Trans-acting in the Workplace
Skills That Enhance Workplace Interaction
©Dr. Peter R. Maida 2008
Washington, DC 20015
Not to be copied without express permission of the author.
Trans-acting in the Workplace
and information about workplace interaction is can be found
in the following:
Team building literature and research
Organizational systems theory
Leadership studies
Exchange theory
Organization development
Human resources literature and research
Conflict studies
Clinical practice and research
Executive coaching and counseling
Workplace systems analysis
Communication studies
refers to the interaction taking place between two or more
utilizes specific skills and abilities referred to as the “building
blocks” of interaction, regardless of the context of interaction.
trans-action results in an outcome whether the focus is the individual
or the individual trans-acting in a specific context, e.g., community,
workplace, family.
outcomes are used to judge the effectiveness of the trans-acting.
can be fluid in that it is in constant evolution or can be static,
i.e., stopped at a particular point in the interaction.
Background Assumptions
trans-act with one another based on the skills,
and abilities they value and are able to use in interaction
with others.
are the “building blocks” of interpersonal
employment relies on employees using certain
well-established skills and abilities to achieve the
mission’s objectives.
Objectives of Assessing Trans-action
the building blocks that enhance transaction; that is, those human behaviors and
attitudes that facilitate positive and constructive
interaction with others.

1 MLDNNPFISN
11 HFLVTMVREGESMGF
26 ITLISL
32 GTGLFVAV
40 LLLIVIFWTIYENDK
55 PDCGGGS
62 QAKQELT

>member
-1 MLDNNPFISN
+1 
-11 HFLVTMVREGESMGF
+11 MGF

understand the workplace dynamics that lead
to successful and productive interaction,
necessary for any group to accomplish its goals;
that is, for agencies to successfully carry out
their missions.
Select Building Blocks
building blocks believed to be related to positive trans-acting in
the workplace are:
Collaboration skills
Communication skills
Risk-taking behaviors vs. certitude
Adaptability vs. inflexibility
Emotion vs. rationality
Individuality vs. group
Ego strength
Future vs. past thinking
Background Assumptions
vary in the degree to which they can act using these building blocks;
some manifest strengths, others, weaknesses.
trans-acting focusing on the building blocks will reveal how well
one is in sync with others regardless of the context. (workplace, family,
interactions, lack of communication, conflict, low morale,
dysfunctional behavior, inaction, passive-aggressive behavior, leadership
deficits, job dissatisfaction, express the most commonly used descriptions
when differences between people vary to a significant degree.
behaviors” become a pattern of trans-acting that requires
interventions if they are to change so that trans-acting takes on a more
constructive or positive character.
Purpose of the Analysis of Trans-acting
To help employers and employees identify what building blocks
are valued and utilized and how they are related to:
Individual success at the job
Trans-acting with colleagues
Communication between managers and supervisors
Workplace success in helping the organization accomplish its
Employee Typology
of employees:
 Trans-acting
 Aware underperformer
 Pressured employee
 Situationally-limited trans-acting optimizer
 In-sync performer
 Low-level underoptimizer
 Outward-looking employee
 High criticizer
 In-sync underoptimizer
How Employees Can Be Helped
patterns of trans-acting with other employees
work evaluations
how to improve job performance
with supervisors to reach a mutual understanding about
how they communicate with one another
about whether to switch to another job or workplace
How Employers Can be Helped
the basis of communication with reports
office trans-action dynamics
for periodic meetings with reports in
preparation for evaluations
of trans-actional style
trans-actional interaction with supervisors in
addition to reports
Coaching and Counseling
and group behavioral assessment will aid
efforts to coach and counsel individuals with respect to